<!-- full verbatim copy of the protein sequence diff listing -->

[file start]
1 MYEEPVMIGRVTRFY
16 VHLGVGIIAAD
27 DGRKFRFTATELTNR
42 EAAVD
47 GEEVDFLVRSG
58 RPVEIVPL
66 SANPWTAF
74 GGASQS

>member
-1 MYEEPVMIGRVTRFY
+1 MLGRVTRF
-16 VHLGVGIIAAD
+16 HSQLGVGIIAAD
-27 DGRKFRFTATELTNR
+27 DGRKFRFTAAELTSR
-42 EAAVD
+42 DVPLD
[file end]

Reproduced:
1 MYEEPVMIGRVTRFY
16 VHLGVGIIAAD
27 DGRKFRFTATELTNR
42 EAAVD
47 GEEVDFLVRSG
58 RPVEIVPL
66 SANPWTAF
74 GGASQS

>member
-1 MYEEPVMIGRVTRFY
+1 MLGRVTRF
-16 VHLGVGIIAAD
+16 HSQLGVGIIAAD
-27 DGRKFRFTATELTNR
+27 DGRKFRFTAAELTSR
-42 EAAVD
+42 DVPLD